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Data from: Dispensing pollen via catapult: explosive pollen release in mountain laurel (Kalmia latifolia)

Citation

Switzer, Callin M.; Combes, Stacey A.; Hopkins, Robin (2017), Data from: Dispensing pollen via catapult: explosive pollen release in mountain laurel (Kalmia latifolia), Dryad, Dataset, https://doi.org/10.5061/dryad.65sd4

Abstract

The astonishing amount of floral diversity has inspired countless assumptions about the function of diverse forms and their adaptive significance; yet many of these hypothesized functions are untested. We investigated an often-repeated adaptive hypothesis about how an extreme floral form functions. In this study, we conducted four investigations to understand the adaptive function of explosive pollination in Kalmia latifolia, the mountain laurel. We first performed a kinematic analysis of anther movement. Second, we constructed a heat map of pollen trajectories in three-dimensional space. Third, we conducted field observations of pollinators and their behaviors while visiting K. latifolia. Finally, we conducted a pollination experiment to investigate the importance of pollinators for fertilization success. Our results suggest that insect visitation dramatically improves fertilization success and that bees are the primary pollinators that trigger explosive pollen release.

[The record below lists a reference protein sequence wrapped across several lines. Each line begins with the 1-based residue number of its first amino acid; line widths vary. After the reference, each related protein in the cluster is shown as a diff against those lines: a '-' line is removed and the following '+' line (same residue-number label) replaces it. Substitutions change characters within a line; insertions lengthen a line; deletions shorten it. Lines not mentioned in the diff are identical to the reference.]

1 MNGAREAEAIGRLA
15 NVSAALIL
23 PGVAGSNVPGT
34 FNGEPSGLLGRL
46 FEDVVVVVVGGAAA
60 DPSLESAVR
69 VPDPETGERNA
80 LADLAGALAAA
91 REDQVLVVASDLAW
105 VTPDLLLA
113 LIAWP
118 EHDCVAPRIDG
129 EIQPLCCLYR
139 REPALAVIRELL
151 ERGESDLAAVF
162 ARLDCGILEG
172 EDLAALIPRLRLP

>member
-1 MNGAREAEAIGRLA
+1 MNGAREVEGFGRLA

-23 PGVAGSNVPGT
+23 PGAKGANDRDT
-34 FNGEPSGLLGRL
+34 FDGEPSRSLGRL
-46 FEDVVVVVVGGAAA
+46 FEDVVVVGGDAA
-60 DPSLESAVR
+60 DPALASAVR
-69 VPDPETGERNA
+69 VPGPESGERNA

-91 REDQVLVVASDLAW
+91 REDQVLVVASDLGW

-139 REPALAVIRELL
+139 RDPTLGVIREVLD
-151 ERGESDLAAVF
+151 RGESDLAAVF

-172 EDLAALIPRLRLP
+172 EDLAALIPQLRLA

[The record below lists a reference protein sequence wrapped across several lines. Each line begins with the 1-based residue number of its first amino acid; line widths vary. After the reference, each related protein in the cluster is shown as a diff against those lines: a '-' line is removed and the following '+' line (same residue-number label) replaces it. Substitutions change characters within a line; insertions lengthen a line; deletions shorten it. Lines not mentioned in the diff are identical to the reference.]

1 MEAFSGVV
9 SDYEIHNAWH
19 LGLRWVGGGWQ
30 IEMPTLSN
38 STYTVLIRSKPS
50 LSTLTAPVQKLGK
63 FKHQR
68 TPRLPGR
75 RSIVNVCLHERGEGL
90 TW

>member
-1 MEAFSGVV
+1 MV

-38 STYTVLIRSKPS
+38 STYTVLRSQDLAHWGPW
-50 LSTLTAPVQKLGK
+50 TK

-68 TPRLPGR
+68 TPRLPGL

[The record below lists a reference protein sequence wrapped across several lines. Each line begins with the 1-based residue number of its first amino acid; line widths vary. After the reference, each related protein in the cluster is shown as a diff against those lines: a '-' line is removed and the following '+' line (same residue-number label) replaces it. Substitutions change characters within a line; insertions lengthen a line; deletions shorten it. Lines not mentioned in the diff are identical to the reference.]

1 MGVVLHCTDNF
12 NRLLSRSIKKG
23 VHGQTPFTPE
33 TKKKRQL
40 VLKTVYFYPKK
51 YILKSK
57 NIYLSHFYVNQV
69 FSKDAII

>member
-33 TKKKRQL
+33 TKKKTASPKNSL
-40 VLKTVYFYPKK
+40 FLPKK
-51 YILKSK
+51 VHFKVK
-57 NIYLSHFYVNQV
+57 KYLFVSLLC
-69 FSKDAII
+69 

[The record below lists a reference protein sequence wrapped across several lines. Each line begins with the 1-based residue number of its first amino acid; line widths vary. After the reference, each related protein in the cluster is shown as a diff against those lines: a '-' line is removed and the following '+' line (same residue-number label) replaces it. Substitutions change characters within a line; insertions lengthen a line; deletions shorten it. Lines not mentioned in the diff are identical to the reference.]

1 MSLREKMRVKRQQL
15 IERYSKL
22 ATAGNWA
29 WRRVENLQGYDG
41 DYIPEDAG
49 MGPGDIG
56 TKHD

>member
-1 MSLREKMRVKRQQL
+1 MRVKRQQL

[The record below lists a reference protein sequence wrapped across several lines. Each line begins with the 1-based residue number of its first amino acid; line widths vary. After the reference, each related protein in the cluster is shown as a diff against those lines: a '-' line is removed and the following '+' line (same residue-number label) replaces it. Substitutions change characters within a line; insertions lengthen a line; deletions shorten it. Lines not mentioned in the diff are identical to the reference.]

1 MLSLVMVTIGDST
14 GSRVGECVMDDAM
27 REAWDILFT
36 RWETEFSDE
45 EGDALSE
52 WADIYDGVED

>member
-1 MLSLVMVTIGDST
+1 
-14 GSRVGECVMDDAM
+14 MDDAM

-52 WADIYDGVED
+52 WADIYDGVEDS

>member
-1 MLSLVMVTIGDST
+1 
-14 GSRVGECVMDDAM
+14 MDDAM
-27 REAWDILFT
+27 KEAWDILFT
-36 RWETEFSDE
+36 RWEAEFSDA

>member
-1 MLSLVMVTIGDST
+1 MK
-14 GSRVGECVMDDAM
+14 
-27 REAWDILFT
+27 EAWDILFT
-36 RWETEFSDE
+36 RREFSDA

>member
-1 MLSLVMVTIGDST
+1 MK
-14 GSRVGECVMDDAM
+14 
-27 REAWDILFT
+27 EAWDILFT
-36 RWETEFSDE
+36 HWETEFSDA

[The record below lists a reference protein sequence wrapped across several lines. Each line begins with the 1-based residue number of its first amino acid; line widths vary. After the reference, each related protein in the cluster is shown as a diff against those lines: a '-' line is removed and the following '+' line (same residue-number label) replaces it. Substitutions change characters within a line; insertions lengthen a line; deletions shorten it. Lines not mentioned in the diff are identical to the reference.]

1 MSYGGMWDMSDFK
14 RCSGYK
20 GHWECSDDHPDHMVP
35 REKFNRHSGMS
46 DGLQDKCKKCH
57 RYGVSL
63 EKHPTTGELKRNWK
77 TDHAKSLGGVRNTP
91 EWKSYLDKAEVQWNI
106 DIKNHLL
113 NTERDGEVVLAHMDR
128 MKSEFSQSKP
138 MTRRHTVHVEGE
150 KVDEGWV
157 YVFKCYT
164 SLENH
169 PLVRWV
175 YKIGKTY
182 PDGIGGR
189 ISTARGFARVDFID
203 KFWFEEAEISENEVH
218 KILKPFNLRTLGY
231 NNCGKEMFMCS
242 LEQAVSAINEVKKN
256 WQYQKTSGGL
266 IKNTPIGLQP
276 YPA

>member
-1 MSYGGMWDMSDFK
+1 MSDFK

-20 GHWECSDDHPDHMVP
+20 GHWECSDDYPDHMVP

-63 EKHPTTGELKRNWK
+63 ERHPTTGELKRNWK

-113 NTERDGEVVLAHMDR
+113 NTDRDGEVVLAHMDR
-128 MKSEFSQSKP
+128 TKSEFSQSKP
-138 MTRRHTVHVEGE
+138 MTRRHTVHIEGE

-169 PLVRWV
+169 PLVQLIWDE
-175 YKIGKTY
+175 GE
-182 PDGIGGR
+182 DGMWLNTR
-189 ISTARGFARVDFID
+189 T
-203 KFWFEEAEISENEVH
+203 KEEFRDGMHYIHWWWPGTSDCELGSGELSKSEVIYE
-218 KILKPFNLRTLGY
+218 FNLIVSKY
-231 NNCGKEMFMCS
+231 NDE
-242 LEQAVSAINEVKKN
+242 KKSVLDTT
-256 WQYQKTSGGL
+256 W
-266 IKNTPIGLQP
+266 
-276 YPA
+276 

Usage Notes

Location

New England